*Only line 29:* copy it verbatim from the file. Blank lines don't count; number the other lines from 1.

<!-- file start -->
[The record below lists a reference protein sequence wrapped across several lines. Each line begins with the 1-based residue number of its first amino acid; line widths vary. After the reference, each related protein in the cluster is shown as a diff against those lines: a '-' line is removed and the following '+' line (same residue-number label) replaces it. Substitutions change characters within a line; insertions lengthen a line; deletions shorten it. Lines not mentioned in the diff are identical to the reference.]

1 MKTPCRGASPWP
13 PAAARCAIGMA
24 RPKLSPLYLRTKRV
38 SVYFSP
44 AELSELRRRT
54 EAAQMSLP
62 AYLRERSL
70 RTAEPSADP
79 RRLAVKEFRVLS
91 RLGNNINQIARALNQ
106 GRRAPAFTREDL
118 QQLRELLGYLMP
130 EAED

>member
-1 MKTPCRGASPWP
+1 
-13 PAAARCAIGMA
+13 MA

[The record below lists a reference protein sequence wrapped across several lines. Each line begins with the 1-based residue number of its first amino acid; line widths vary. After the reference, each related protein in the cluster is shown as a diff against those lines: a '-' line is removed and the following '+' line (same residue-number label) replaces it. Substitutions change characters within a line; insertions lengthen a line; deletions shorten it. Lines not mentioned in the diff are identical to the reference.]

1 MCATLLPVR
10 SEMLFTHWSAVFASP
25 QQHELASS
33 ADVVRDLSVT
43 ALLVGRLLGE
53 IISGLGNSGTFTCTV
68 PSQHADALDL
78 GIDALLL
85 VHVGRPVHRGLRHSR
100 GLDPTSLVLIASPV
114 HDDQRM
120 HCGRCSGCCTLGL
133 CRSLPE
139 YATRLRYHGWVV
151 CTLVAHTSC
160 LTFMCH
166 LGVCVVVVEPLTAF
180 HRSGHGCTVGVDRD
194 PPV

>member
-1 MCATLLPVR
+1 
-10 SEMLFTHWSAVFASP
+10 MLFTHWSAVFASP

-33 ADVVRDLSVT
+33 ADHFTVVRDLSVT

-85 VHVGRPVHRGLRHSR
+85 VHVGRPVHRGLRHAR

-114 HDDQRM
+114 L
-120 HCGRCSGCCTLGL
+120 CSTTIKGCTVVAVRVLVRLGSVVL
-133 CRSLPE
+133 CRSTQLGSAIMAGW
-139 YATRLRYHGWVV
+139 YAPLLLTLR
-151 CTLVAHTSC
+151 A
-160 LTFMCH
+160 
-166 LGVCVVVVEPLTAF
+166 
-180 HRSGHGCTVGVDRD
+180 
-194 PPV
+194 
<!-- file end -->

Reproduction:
85 VHVGRPVHRGLRHSR